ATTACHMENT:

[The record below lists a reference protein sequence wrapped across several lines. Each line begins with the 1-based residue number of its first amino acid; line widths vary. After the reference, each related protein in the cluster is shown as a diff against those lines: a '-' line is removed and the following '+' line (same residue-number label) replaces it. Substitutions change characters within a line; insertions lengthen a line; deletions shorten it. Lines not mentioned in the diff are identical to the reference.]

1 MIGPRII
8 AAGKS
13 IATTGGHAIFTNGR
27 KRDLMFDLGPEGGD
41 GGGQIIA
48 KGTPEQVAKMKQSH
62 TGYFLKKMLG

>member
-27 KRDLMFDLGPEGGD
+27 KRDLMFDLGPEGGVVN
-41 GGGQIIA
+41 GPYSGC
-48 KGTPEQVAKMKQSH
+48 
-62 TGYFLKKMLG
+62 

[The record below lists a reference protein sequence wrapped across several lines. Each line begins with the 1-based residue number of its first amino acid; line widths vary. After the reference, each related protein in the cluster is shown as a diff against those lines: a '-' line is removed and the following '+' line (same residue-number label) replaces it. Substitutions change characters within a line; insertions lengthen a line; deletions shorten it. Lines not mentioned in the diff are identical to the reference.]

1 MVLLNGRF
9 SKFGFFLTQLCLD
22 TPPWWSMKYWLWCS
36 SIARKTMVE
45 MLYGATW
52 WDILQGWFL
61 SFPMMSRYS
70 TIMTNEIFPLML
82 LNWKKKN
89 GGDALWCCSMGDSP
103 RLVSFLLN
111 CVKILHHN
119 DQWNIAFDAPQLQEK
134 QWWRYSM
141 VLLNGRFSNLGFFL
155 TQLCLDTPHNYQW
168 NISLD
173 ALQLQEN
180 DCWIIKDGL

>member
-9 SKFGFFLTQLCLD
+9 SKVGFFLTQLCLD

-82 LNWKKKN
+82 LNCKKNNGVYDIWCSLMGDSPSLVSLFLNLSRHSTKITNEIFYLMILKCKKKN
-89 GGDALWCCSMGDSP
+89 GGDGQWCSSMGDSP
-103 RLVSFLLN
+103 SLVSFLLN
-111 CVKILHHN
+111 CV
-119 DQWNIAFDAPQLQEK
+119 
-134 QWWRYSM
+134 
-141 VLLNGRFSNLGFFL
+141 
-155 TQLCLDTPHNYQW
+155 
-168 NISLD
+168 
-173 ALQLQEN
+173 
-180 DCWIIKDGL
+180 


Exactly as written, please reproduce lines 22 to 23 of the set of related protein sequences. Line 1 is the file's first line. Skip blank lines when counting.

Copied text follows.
36 SIARKTMVE
45 MLYGATW